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Well, was he on crack? (nt) (archive)

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Posted by Pipe Head on September 12, 2000 at 17:01:32:

In Reply to: I said the same thing with my friend at lunch, posted by an hr ago (eom) RN on September 12, 2000 at 16:39:18:

Yes, it is derivative (like many oriental car designs), but it is very good nonetheless. The e46 does not exactly break new gound either. The IS300 shape is way more aggressive and clean than the e46. The e46 has a lot of little finish details: creases here, curves there, lines here, strakes there, cool headlights, but the overall shape, attitude and stance of the e46 flat out SUCKS. When the manual IS300 gets here, it will be crowned the new winner of the class.

I don't know if anyone has (for comparative purposes, of course) driven one of these cars yet. I got a chance at a thorough test drive last week, and frankly, it impressed the heck out of me.

As an M3 owner, I didn't think I'd end up liking the IS as much as I did. First and foremost, it only comes as a slushbox... and they add insult to injury by adding the lame shift buttons on the steering wheel thinking we wouldn't know the difference. (I've always hated Porsche for doing the same thing) Second, I personally find the styling uninspirational and bland even by Lexus standards (though I liked the standard 5 spoke 17 inch wheels) So you can say I approached the car ready to dismiss it as a lame attempt at competing with our beloved 3 series.

But once you get it going, you forget about all that, and this car really delivers where it counts --on the windy backroads where BMWs rule. The steering comes very close to E46 standards. Nicely weighted and a well chosen ratio. I would have liked a little more granularity in it --it falls short of M3 and E46-3er standards for feedback. You simply don't get that degree of communication in the steering wheel like you do in an M car. But the little Lexus sure does try.

Exceptional suspension control. The initial body roll gives way to a solid, near unflappable feeling. Very confidence inspiring. It is simply an intuitive car to drive fast. A light touch of understeer at the limit. If it were ever available with a good stick, this car should be a great autocross car. Within minutes, I could drift through turns under perfect balance like I've been driving the car for years. IF ONLY YOU COULD GET IT WITH A MANUAL!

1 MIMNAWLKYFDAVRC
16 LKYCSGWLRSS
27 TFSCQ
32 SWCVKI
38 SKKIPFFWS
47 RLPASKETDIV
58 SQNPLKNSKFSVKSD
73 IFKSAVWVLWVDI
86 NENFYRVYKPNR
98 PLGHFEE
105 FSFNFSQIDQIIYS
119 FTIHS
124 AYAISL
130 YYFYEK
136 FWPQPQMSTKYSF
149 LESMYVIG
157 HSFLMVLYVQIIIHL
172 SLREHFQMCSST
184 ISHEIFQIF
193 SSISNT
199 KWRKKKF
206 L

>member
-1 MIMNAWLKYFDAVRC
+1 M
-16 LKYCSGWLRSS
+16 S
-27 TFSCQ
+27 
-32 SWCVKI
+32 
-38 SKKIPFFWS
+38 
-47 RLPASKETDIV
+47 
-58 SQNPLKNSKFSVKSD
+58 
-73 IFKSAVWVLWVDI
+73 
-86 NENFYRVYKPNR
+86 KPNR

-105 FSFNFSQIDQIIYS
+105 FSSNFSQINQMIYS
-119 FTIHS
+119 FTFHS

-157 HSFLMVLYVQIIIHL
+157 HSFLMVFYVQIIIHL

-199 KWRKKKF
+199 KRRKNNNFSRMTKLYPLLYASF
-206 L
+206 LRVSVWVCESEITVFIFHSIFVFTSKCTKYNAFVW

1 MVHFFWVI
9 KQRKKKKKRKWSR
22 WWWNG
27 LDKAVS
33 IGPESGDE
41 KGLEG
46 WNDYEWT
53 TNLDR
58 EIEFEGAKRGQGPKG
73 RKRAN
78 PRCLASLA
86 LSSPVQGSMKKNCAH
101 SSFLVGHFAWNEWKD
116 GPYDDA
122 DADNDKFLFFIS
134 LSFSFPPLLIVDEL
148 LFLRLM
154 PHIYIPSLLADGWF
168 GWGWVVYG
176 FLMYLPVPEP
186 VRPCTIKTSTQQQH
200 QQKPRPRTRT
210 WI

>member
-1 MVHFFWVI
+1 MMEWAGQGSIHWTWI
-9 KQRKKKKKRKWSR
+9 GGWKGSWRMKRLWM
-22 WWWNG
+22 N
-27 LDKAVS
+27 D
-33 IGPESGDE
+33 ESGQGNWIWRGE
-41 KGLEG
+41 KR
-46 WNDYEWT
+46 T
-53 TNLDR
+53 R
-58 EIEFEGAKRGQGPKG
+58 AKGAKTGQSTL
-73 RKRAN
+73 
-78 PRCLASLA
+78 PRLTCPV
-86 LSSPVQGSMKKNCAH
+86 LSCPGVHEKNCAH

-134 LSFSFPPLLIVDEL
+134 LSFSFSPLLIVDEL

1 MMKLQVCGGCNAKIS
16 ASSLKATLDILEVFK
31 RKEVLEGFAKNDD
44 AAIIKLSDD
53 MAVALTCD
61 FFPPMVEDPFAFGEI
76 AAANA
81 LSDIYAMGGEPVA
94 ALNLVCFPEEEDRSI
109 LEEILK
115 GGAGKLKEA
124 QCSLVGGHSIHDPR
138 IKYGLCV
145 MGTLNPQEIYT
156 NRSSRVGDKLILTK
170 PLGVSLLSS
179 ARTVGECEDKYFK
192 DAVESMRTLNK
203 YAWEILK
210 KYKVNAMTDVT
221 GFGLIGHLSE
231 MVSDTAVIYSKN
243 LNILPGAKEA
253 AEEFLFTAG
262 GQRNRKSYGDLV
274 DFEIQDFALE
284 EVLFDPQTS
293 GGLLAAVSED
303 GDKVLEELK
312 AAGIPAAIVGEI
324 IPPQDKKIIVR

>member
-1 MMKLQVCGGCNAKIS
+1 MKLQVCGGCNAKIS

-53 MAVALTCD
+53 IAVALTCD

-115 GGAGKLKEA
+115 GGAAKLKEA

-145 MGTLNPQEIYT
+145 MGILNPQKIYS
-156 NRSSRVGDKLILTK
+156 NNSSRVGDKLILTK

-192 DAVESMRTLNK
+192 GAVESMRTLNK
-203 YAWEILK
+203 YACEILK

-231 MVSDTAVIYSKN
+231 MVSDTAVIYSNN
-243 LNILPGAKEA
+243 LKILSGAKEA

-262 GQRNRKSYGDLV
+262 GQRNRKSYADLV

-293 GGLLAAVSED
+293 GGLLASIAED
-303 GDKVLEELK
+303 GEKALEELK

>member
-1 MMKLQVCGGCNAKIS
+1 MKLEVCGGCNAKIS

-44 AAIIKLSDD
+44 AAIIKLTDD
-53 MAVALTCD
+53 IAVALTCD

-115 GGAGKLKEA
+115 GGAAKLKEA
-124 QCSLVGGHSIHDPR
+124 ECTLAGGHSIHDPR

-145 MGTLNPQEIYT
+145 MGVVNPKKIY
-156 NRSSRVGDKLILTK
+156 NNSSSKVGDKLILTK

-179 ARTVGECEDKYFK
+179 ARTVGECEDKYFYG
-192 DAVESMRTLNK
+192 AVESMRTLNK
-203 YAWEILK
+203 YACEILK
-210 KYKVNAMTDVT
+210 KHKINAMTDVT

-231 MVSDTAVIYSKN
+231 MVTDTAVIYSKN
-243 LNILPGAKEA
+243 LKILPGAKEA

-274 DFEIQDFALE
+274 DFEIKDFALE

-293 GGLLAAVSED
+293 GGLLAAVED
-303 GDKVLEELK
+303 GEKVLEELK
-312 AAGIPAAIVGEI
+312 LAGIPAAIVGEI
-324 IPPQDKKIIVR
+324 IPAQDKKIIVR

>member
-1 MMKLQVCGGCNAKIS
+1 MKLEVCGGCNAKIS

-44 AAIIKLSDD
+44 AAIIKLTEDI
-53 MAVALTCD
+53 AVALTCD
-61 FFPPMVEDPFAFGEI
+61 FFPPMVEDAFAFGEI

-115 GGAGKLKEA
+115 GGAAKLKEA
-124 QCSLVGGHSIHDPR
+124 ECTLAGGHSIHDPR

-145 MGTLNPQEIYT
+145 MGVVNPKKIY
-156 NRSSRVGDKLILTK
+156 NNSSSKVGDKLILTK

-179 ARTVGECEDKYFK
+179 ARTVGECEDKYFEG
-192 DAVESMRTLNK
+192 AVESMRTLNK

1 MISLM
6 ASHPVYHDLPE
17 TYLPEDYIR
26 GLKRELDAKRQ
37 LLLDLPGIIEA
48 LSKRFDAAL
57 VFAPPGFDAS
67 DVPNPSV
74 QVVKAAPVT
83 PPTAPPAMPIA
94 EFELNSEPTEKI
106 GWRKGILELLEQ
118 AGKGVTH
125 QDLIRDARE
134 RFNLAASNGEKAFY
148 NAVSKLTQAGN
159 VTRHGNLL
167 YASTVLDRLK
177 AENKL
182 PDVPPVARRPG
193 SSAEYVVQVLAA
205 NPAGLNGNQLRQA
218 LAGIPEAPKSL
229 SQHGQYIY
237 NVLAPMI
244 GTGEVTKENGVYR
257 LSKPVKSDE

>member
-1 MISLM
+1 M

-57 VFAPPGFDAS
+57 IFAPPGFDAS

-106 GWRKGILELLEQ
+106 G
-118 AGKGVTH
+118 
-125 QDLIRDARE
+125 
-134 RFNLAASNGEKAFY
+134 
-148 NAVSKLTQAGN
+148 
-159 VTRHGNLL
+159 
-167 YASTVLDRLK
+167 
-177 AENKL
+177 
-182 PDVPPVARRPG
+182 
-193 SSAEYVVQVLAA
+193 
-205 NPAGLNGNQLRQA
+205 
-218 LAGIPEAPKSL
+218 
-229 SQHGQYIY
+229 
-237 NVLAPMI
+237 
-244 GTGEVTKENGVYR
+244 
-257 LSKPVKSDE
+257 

Initially, the brakes were terrific.. even by sports car standards. But after the quick 5 minute 'handling course' near the office, they had faded and cooked pretty good. They need better ventilation.

Power was not bad ; nothing to write home about, but feels adequate for this car's mission.

As for the interior, I'll only mention that watch-style instrument cluster. Very neat looking, but forget about getting any useful information from it when you need it. Important stuff like the rev-counter and speedo is simply to small. You end up staring down at the cluster instead of keeping your eyes on the road where they should be. The gear indicator when you're in manu-matic mode is in LCD and impossible to read. Otherwise, everything else about the interior is agreeable.

So the bottom line is that it is one manual gearbox and stout brakes short of a true driver's car. Its a great deal for your money too, as it would cost quite a bit less than a comparatively equipped 330i. For your extra money, the Bimmer will ultimately edge this car out for steering feel and brakes, as they feel about on par as the chassis goes. Not to mention the E46 looks much classier than the uninspired Lexus. Compared to other cars trying to break into BMW's sports-coupe/sedan segment like the Acura CL 3.2 Type-S, it simply out handles and out drives the FWD car. What a great effort by Lexus.

I drove a C36 (lumbering tank) and a 993 Cab (scchwwweeet) in the same string of test drives, and shockingly... found myself have the most amount of fun in the Lexus. Go figure. Maybe the thought of ending up in the weeds with someone else's $55 ass-happy sports car subduded the 911 experience for me a bit.

Mike Chiang

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